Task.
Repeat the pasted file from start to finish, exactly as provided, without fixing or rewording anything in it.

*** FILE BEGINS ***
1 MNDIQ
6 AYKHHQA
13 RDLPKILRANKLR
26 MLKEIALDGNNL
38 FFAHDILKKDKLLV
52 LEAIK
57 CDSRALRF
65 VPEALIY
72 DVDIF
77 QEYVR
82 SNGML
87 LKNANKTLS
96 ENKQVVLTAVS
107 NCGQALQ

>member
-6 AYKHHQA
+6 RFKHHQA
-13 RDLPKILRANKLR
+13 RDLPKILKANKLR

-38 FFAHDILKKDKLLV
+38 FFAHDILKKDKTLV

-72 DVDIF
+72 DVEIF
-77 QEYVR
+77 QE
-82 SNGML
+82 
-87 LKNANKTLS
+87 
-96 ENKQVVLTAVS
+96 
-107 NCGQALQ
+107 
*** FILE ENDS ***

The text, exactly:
1 MNDIQ
6 AYKHHQA
13 RDLPKILRANKLR
26 MLKEIALDGNNL
38 FFAHDILKKDKLLV
52 LEAIK
57 CDSRALRF
65 VPEALIY
72 DVDIF
77 QEYVR
82 SNGML
87 LKNANKTLS
96 ENKQVVLTAVS
107 NCGQALQ

>member
-6 AYKHHQA
+6 RFKHHQA
-13 RDLPKILRANKLR
+13 RDLPKILKANKLR

-38 FFAHDILKKDKLLV
+38 FFAHDILKKDKTLV

-72 DVDIF
+72 DVEIF
-77 QEYVR
+77 QE
-82 SNGML
+82 
-87 LKNANKTLS
+87 
-96 ENKQVVLTAVS
+96 
-107 NCGQALQ
+107 